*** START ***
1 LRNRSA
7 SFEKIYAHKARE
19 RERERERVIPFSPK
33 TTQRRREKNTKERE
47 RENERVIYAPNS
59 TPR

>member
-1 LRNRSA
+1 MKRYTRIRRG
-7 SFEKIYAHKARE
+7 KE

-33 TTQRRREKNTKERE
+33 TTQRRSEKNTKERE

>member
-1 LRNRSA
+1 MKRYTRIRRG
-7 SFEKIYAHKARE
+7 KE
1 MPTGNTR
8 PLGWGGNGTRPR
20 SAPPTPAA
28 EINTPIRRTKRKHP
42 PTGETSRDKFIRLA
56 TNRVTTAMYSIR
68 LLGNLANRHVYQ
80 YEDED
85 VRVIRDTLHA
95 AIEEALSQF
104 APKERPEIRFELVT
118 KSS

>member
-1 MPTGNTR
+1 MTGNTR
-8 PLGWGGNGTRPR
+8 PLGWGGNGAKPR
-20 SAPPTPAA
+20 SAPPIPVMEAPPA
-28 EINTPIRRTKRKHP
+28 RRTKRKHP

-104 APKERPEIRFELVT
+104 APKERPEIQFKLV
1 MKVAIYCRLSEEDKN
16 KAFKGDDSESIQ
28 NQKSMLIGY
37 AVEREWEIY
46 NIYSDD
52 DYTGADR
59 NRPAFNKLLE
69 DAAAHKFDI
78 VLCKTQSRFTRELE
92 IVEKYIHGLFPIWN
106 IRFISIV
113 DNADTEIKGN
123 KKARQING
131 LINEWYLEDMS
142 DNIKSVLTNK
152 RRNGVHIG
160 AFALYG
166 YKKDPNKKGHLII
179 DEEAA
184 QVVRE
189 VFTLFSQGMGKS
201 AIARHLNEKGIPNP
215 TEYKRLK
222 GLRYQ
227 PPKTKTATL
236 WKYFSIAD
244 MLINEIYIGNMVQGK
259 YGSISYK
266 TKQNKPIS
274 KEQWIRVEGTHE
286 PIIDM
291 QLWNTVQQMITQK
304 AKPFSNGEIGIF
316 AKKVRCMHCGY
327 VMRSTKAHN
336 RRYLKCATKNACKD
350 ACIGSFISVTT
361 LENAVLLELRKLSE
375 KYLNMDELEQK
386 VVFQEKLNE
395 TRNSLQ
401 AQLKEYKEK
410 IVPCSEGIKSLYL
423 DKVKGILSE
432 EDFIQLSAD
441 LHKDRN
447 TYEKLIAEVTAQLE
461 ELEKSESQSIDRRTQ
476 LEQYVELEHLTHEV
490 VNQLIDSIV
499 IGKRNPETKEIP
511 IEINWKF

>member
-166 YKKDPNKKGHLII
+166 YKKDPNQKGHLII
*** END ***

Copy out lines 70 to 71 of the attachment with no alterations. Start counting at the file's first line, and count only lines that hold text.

266 TKQNKPIS
274 KEQWIRVEGTHE